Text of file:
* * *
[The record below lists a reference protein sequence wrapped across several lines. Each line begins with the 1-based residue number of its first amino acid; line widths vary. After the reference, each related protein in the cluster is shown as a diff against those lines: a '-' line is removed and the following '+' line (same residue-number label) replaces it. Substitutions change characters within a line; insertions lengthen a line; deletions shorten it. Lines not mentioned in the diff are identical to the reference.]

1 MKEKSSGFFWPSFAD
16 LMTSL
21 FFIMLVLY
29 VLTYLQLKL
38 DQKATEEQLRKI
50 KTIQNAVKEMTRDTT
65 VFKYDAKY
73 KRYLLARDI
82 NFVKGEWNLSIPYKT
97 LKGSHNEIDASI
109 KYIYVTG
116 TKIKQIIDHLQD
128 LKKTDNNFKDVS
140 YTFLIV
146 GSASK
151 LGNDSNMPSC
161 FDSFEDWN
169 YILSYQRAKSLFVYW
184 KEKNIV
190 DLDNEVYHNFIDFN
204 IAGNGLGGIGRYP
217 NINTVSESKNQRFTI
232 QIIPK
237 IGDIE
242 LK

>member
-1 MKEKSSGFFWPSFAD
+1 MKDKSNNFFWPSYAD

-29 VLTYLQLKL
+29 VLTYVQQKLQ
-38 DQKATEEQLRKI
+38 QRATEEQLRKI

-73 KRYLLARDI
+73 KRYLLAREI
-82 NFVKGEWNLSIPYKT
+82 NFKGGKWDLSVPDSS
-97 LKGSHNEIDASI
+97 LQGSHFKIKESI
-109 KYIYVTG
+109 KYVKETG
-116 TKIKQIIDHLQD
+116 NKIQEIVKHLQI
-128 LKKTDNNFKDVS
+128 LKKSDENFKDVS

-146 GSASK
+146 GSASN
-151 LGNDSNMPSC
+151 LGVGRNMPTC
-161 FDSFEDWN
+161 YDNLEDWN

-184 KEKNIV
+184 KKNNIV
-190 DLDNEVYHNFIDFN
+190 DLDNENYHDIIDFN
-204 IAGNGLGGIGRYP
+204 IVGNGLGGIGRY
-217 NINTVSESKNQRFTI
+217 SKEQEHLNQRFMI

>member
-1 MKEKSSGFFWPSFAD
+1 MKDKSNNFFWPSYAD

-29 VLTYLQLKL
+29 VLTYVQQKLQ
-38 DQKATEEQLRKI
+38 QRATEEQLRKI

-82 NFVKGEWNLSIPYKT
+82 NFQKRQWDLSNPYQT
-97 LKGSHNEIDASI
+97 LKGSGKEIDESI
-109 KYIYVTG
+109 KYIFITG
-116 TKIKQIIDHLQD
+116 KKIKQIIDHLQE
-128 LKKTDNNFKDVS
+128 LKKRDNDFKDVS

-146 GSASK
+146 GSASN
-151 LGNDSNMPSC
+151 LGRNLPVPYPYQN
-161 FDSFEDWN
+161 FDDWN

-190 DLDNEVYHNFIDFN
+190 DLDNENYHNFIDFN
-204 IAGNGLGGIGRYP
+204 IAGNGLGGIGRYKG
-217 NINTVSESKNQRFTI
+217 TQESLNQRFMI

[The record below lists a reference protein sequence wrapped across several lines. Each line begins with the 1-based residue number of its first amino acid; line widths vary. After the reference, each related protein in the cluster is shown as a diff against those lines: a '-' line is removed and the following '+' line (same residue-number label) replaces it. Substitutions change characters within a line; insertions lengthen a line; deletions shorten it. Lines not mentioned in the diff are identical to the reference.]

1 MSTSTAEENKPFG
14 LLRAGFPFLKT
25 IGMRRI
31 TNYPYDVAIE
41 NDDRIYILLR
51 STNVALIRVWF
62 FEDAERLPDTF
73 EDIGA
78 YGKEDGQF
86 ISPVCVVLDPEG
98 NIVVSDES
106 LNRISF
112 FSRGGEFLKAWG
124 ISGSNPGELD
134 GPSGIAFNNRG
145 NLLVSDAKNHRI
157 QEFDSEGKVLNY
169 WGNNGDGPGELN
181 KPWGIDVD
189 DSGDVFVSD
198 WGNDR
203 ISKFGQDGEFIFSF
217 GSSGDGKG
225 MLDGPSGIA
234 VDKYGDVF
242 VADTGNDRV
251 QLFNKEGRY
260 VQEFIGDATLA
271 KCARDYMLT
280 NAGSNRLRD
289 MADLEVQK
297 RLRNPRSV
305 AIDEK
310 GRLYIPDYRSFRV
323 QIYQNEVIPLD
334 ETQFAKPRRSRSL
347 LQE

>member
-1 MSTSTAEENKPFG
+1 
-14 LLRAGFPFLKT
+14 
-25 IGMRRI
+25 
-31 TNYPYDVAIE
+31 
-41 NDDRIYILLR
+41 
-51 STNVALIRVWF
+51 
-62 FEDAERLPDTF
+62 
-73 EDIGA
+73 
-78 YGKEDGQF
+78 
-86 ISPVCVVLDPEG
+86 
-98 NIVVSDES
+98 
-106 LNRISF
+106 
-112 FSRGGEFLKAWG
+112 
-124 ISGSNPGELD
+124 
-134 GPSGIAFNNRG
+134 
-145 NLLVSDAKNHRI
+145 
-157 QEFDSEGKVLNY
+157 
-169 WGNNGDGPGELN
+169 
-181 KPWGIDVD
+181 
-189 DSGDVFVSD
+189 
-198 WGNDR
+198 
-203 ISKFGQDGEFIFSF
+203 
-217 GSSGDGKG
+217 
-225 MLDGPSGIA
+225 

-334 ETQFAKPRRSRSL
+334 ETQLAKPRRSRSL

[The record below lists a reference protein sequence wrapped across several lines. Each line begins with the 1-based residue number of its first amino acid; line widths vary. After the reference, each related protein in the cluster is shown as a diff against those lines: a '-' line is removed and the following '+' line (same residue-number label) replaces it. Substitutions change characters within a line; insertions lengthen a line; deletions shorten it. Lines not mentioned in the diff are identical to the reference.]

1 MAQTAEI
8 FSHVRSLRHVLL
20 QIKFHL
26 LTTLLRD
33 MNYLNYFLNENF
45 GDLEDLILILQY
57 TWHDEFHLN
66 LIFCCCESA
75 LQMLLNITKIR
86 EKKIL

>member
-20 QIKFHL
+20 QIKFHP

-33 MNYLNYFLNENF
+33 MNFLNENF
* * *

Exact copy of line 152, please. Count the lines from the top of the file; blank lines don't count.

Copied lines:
-112 FSRGGEFLKAWG